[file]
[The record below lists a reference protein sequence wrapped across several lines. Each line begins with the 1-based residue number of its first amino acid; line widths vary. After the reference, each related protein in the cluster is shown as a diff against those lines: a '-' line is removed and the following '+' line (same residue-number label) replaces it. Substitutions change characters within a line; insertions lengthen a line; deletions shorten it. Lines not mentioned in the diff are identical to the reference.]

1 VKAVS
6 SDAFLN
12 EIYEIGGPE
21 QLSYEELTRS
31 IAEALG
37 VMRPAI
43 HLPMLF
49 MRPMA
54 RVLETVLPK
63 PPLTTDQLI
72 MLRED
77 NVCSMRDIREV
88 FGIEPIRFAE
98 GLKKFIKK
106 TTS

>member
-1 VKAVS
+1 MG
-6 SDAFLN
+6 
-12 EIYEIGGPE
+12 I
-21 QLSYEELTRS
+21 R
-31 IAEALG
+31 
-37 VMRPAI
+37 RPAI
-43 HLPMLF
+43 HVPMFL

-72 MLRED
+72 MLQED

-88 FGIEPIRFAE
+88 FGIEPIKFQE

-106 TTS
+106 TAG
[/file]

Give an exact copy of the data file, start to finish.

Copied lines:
[The record below lists a reference protein sequence wrapped across several lines. Each line begins with the 1-based residue number of its first amino acid; line widths vary. After the reference, each related protein in the cluster is shown as a diff against those lines: a '-' line is removed and the following '+' line (same residue-number label) replaces it. Substitutions change characters within a line; insertions lengthen a line; deletions shorten it. Lines not mentioned in the diff are identical to the reference.]

1 VKAVS
6 SDAFLN
12 EIYEIGGPE
21 QLSYEELTRS
31 IAEALG
37 VMRPAI
43 HLPMLF
49 MRPMA
54 RVLETVLPK
63 PPLTTDQLI
72 MLRED
77 NVCSMRDIREV
88 FGIEPIRFAE
98 GLKKFIKK
106 TTS

>member
-1 VKAVS
+1 MG
-6 SDAFLN
+6 
-12 EIYEIGGPE
+12 I
-21 QLSYEELTRS
+21 R
-31 IAEALG
+31 
-37 VMRPAI
+37 RPAI
-43 HLPMLF
+43 HVPMFL

-72 MLRED
+72 MLQED

-88 FGIEPIRFAE
+88 FGIEPIKFQE

-106 TTS
+106 TAG